Can You Sue a Lawyer For Committing Fraud?
Posted September 17th, 2019.
Categories: Legal Malpractice.
Attorneys are expected to perform with honesty, integrity, and to the best of their ability. Fortunately, this is usually the case. Generally, your attorney will be dedicated, competent, and fighting on your side, 100%. However, sometimes this is not the case, and attorneys behave negligently, or sometimes even downright maliciously. In some rare cases, attorneys will purposefully falsify or lie about key information pertaining to your case. This is unacceptable, and these attorneys must be held accountable at all costs. While understandably, the last thing you want to do is hire another lawyer, it is your best option to hold the negligent party accountable for their behavior.
However, this time, you must hire an attorney you can trust. We take pride in representing those who have been wronged. If you need an attorney who will honestly and aggressively fight in your corner, at all times, then do not hesitate to reach out to our firm. We will help you recover the financial compensation you need to bring the negligent party to justice and to get back on your feet. Please read on to learn more about some specific examples of fraudulent activity.
The American Bar Association Model Rules of Professional Conduct states that it is professional misconduct for a lawyer to “engage in conduct involving dishonesty, fraud, deceit or misrepresentation.” As such, lawyers are prohibited from submitting false evidence and engaging in any sort of dishonest behavior, both in and outside of the courtroom. Some of the ways in which an attorney can commit fraud are as follows:
- Misrepresenting the law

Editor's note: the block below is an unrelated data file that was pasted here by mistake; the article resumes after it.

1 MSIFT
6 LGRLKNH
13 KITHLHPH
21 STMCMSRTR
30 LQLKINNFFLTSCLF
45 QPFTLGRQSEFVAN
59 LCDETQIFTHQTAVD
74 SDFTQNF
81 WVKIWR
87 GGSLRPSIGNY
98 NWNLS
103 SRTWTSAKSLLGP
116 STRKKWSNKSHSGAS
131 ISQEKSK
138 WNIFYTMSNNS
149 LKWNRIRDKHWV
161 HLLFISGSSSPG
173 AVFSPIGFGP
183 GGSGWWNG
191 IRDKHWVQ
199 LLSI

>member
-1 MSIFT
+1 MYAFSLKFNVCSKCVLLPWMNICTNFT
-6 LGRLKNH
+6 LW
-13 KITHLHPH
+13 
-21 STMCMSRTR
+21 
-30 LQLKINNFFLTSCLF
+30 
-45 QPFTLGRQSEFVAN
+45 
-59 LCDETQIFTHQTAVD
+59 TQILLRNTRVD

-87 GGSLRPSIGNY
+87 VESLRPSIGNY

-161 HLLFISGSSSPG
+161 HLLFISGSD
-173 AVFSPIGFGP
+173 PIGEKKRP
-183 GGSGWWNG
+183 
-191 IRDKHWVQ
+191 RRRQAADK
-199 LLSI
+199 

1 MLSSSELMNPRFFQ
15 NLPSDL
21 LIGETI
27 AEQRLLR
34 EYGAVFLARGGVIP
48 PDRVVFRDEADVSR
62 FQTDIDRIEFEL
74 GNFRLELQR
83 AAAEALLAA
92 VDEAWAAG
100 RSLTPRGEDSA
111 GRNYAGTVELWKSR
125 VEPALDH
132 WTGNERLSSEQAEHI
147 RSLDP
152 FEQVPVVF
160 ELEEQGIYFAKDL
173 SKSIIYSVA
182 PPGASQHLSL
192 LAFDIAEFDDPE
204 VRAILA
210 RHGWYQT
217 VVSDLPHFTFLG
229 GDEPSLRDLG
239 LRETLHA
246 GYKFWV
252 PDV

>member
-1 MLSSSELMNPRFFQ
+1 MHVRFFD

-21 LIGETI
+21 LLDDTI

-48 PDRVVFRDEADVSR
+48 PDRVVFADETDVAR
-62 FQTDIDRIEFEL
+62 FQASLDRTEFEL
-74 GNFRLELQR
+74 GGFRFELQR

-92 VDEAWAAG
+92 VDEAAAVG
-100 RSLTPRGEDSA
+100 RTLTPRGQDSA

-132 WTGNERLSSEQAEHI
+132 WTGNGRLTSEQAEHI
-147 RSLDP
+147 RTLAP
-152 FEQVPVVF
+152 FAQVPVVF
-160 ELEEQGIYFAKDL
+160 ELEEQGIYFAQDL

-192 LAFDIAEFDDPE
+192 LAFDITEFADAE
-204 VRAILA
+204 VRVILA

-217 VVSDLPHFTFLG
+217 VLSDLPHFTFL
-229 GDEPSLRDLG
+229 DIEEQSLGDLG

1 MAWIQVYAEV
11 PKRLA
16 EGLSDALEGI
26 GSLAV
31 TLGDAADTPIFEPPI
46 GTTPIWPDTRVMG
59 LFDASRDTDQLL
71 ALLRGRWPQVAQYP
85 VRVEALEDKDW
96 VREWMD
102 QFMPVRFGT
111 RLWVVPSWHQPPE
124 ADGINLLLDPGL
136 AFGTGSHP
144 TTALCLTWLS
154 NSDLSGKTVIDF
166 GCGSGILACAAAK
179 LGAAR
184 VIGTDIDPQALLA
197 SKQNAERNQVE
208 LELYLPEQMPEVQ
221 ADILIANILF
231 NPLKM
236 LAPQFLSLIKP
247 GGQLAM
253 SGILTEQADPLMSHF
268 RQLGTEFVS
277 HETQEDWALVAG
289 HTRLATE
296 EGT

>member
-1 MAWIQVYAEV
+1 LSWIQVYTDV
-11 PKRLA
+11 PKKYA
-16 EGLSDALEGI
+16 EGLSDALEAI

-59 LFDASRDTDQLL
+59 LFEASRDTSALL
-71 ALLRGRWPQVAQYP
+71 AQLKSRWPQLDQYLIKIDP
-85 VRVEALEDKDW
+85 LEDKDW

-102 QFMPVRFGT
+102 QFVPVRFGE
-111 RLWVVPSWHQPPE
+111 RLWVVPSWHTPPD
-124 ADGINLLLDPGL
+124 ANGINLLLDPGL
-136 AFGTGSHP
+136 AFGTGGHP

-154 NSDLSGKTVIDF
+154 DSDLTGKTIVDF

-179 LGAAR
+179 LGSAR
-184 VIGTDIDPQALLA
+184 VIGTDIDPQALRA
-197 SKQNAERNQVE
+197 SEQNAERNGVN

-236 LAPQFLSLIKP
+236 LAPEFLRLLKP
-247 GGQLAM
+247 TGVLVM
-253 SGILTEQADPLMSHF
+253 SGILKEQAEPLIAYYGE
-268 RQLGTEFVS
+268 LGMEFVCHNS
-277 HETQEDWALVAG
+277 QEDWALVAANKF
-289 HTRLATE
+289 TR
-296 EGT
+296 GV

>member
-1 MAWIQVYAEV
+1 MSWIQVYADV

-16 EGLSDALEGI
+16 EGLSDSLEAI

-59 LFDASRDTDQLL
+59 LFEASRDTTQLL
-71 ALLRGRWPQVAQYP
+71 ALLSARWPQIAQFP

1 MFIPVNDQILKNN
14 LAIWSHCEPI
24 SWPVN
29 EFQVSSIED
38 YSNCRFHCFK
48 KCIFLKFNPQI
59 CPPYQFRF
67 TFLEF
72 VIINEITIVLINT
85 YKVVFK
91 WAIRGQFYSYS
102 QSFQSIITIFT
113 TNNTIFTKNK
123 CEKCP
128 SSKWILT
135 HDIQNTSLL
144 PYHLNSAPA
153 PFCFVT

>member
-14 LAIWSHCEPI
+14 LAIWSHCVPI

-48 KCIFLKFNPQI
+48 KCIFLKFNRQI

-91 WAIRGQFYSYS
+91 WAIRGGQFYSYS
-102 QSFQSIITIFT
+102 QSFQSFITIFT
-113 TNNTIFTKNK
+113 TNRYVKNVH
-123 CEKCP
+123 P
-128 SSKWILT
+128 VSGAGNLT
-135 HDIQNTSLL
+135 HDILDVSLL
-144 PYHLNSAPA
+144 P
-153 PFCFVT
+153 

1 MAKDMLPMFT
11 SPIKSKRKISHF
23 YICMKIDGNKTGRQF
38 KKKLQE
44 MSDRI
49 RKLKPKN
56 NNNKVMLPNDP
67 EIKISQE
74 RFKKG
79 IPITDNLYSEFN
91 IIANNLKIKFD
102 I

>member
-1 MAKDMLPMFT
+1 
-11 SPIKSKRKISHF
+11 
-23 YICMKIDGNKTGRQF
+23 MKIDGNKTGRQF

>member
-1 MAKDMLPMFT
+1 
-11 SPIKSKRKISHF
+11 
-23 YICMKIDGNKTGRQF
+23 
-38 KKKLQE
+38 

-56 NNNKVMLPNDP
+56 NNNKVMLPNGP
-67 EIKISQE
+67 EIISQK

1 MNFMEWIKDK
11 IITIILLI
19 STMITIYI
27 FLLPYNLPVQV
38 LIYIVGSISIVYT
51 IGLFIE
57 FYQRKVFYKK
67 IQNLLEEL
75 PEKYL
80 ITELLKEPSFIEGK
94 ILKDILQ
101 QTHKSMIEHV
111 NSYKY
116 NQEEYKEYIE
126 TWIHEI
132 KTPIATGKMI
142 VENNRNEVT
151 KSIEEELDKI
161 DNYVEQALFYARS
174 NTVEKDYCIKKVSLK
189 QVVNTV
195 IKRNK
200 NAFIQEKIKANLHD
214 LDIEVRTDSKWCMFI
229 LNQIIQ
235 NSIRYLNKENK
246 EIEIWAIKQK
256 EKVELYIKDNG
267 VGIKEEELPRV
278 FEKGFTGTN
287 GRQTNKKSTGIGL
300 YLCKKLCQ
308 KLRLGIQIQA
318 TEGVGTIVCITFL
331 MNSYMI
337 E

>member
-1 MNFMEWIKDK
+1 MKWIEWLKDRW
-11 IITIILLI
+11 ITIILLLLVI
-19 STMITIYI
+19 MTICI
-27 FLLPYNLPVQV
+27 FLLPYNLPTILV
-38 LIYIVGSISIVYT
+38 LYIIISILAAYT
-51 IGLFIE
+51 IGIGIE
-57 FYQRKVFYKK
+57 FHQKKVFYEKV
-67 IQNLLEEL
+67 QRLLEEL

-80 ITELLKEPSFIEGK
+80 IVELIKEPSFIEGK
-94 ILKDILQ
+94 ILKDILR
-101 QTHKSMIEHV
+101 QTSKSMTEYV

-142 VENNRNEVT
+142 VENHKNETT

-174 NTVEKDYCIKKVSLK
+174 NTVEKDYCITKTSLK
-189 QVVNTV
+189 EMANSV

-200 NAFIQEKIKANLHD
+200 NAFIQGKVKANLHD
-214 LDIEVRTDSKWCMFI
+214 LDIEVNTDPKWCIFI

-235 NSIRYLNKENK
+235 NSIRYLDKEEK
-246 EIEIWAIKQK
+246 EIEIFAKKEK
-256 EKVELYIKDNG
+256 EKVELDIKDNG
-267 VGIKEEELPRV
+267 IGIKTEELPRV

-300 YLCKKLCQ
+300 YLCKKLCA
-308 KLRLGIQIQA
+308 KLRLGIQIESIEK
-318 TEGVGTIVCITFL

- Misrepresenting expenses, court costs, or fees
- Misappropriating settlement funds or paid judgments
- Lying to a client about why he or she did not receive full payment of their rightful share of funds.
- Providing you with false credentials to persuade you to hire him or her.
- Making fraudulent, non-fulfilled promises
- Fraudulently assuring you he or she was working on your case when he or she was not
- Lying about failure-to-disclose court conferences and hearings
- Fraudulent failure to reveal major milestones in the case
- Misrepresenting the settlement offer to sway the client to take a higher or lower figure
- Fraudulently concealing records or letters provided by the opposing side
- Fraudulently concealing court orders or other court documents
Contact our experienced New Jersey firm
The Law Offices of Mark S. Guralnick is an experienced and committed legal team for clients throughout the state of New Jersey. Our team effectively serves victims of legal malpractice. If you require the services of a dedicated attorney, please contact The Law Offices of Mark S. Guralnick today for a free consultation.